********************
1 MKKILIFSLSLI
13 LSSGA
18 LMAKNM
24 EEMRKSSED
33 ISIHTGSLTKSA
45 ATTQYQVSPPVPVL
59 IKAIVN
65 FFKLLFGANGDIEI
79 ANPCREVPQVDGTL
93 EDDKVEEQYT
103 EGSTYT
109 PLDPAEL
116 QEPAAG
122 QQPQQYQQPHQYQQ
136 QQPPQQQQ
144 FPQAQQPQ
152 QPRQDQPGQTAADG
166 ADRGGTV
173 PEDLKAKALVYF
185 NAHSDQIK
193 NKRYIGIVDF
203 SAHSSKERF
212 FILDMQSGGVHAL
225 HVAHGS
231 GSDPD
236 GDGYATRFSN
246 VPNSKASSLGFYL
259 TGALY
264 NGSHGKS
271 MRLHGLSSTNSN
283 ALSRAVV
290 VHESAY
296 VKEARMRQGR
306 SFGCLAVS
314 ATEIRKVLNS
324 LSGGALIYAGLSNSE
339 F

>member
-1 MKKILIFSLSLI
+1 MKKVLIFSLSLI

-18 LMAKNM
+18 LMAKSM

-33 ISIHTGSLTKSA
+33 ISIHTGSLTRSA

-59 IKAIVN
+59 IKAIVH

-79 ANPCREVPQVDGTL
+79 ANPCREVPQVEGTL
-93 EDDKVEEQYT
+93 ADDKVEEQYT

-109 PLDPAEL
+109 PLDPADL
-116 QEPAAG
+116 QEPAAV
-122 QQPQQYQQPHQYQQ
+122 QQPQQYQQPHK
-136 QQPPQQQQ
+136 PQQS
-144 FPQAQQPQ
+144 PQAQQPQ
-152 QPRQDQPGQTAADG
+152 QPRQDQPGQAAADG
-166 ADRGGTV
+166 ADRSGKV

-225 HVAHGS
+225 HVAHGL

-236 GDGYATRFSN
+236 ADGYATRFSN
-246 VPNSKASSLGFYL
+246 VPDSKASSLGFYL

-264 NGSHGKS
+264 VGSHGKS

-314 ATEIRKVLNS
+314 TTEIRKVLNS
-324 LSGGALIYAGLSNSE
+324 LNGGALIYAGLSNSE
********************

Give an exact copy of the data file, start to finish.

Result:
1 MKKILIFSLSLI
13 LSSGA
18 LMAKNM
24 EEMRKSSED
33 ISIHTGSLTKSA
45 ATTQYQVSPPVPVL
59 IKAIVN
65 FFKLLFGANGDIEI
79 ANPCREVPQVDGTL
93 EDDKVEEQYT
103 EGSTYT
109 PLDPAEL
116 QEPAAG
122 QQPQQYQQPHQYQQ
136 QQPPQQQQ
144 FPQAQQPQ
152 QPRQDQPGQTAADG
166 ADRGGTV
173 PEDLKAKALVYF
185 NAHSDQIK
193 NKRYIGIVDF
203 SAHSSKERF
212 FILDMQSGGVHAL
225 HVAHGS
231 GSDPD
236 GDGYATRFSN
246 VPNSKASSLGFYL
259 TGALY
264 NGSHGKS
271 MRLHGLSSTNSN
283 ALSRAVV
290 VHESAY
296 VKEARMRQGR
306 SFGCLAVS
314 ATEIRKVLNS
324 LSGGALIYAGLSNSE
339 F

>member
-1 MKKILIFSLSLI
+1 MKKVLIFSLSLI

-18 LMAKNM
+18 LMAKSM

-33 ISIHTGSLTKSA
+33 ISIHTGSLTRSA

-59 IKAIVN
+59 IKAIVH

-79 ANPCREVPQVDGTL
+79 ANPCREVPQVEGTL
-93 EDDKVEEQYT
+93 ADDKVEEQYT

-109 PLDPAEL
+109 PLDPADL
-116 QEPAAG
+116 QEPAAV
-122 QQPQQYQQPHQYQQ
+122 QQPQQYQQPHK
-136 QQPPQQQQ
+136 PQQS
-144 FPQAQQPQ
+144 PQAQQPQ
-152 QPRQDQPGQTAADG
+152 QPRQDQPGQAAADG
-166 ADRGGTV
+166 ADRSGKV

-225 HVAHGS
+225 HVAHGL

-236 GDGYATRFSN
+236 ADGYATRFSN
-246 VPNSKASSLGFYL
+246 VPDSKASSLGFYL

-264 NGSHGKS
+264 VGSHGKS

-314 ATEIRKVLNS
+314 TTEIRKVLNS
-324 LSGGALIYAGLSNSE
+324 LNGGALIYAGLSNSE